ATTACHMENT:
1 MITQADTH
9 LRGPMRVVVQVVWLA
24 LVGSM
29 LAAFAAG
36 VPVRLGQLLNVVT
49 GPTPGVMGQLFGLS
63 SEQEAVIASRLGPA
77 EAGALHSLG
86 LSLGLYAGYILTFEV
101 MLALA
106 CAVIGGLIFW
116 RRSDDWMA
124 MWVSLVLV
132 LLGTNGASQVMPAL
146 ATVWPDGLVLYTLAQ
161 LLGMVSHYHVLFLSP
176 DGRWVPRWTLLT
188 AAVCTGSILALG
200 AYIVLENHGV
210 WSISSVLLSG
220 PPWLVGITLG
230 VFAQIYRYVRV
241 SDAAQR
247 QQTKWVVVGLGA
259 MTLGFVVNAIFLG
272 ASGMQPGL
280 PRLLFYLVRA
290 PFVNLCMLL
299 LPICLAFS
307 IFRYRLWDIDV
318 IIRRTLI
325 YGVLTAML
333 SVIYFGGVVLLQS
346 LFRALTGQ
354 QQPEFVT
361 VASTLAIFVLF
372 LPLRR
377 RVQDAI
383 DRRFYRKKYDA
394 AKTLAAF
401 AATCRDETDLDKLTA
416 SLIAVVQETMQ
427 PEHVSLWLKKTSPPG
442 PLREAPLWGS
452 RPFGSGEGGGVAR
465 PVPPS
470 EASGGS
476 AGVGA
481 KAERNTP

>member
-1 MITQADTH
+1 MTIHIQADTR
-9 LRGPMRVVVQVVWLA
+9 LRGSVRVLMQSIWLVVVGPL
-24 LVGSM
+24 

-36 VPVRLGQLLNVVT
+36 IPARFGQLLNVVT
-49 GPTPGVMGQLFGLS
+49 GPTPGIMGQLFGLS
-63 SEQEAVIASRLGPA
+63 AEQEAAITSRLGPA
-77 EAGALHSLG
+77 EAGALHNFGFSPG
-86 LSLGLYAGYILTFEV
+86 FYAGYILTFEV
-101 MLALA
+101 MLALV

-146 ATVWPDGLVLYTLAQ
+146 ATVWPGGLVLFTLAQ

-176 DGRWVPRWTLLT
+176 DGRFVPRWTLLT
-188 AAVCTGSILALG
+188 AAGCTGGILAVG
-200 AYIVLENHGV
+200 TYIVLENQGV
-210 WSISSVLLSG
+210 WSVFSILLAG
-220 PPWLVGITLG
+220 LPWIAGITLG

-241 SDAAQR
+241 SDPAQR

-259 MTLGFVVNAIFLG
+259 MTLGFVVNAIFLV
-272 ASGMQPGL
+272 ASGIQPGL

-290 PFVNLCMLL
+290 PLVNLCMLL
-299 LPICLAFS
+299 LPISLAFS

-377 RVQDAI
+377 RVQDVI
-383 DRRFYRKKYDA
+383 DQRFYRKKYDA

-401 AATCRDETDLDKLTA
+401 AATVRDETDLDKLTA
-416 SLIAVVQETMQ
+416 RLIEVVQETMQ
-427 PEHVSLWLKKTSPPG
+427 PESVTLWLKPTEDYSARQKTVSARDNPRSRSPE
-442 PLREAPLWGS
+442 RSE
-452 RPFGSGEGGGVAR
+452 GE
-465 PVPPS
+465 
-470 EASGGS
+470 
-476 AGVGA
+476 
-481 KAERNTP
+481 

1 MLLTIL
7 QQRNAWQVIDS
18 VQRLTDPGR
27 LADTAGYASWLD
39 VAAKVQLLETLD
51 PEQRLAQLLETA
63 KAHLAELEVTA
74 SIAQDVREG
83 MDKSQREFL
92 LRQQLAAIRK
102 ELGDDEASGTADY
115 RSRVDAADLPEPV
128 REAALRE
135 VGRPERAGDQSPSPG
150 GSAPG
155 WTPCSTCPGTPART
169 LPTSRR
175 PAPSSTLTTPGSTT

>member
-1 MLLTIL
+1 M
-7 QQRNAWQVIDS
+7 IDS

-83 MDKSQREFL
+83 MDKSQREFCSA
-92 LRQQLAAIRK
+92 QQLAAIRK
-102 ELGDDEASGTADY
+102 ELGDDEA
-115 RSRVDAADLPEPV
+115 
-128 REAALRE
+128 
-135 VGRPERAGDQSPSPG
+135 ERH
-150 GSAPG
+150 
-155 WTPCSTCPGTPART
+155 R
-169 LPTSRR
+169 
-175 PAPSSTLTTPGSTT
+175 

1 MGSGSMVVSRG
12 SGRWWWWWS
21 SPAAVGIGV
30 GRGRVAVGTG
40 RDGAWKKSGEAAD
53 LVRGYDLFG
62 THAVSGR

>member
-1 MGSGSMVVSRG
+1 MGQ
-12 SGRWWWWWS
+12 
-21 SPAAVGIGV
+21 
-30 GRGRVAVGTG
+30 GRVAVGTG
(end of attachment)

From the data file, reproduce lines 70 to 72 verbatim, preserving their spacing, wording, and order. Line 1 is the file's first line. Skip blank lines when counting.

+146 ATVWPGGLVLFTLAQ

-176 DGRWVPRWTLLT
+176 DGRFVPRWTLLT